Sunday, May 16, 2021

Nigeria targets $500m foreign reserves boost, moves to regulate illegal Gold sales

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Godwin Okafor
Godwin Okafor is a Financial Journalist, Internet Social Entrepreneur and Founder of Naija247news Media Limited. He has over 16 years experience in financial journalism. His experience cuts across traditional and digital media. He started his journalism career at Business Day, Nigeria and founded Naija247news Media in 2010. Godwin holds a Bachelors degree in Industrial Relations and Personnel Management from the Lagos State University, Ojo, Lagos. He is an alumni of Lagos Business School and a Fellow of the University of Pennsylvania (Wharton Seminar for Business Journalists). Over the years, he has won a number of journalism awards. Godwin is the chairman of Emmerich Resources Limited, the publisher of Naija247news.

Nigeria plans to stem illegal gold exports worth hundreds of millions of dollars a year to boost the country’s foreign reserves.

The program will regulate production by informal miners that currently provides no income to the state, said Fatima Shinkafi, executive secretary of the Presidential Artisanal Gold Mining Development Initiative.

As much as 18 tons of gold leaves Nigeria illegally every year and is shipped to Dubai, Shinkafi said in an interview. PAGMI’s plan is to shift most of that production, which is extracted by so-called artisanal miners and sold to middlemen, into a supervised supply chain that ends with bullion in a central-bank vault.

Regulating artisanal gold will help diversify Nigeria’s economy at a time when lower crude prices are adding pressure on President Muhammadu Buhari’s government to reduce Nigeria’s dependence on oil.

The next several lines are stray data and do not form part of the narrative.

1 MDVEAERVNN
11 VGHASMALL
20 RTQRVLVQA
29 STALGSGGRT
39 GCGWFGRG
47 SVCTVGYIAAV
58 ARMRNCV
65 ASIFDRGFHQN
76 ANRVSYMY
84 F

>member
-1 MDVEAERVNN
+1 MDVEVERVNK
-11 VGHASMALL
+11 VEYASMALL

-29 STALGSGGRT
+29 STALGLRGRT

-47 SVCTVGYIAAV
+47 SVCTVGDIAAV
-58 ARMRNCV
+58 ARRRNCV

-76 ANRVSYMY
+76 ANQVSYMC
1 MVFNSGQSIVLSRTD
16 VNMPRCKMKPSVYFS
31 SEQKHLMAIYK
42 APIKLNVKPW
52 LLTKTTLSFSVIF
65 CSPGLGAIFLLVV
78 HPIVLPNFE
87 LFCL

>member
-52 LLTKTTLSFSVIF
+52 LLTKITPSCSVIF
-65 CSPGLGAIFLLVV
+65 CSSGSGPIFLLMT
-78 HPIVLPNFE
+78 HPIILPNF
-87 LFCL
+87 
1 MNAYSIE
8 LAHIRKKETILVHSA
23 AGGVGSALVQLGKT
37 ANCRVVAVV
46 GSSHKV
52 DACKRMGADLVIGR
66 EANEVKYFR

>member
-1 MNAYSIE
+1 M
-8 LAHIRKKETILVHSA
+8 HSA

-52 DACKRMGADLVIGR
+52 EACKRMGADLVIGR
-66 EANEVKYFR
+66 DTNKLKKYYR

Persuading the informal gold-mining industry to come within the orbit of state oversight would not only generate much-needed tax revenue. It would also allow the central bank to stockpile the metal, according to the presidency.

Oil sales are Nigeria’s main provider of hard currency, accounting for about half of government revenue and 90% of export earnings. Although the price of crude has rebounded and stabilized since a sharp plunge in March, the collapse has forced Buhari’s administration to devalue the naira as a decline in revenue sapped external reserves.

Nigeria’s gross reserves currently stand at $35.9 billion.

The price of gold has soared in recent months, reaching a record $1,988.40 an ounce on Monday. At current prices, the PAGMI program could add about $500 million to foreign reserves annually, as well as contribute $150 million in taxes, according to Shinkafi.

“That’s a hell of an incentive for a country that is earning mostly from oil and agriculture,” she said.

With additional reports from Bloomberg

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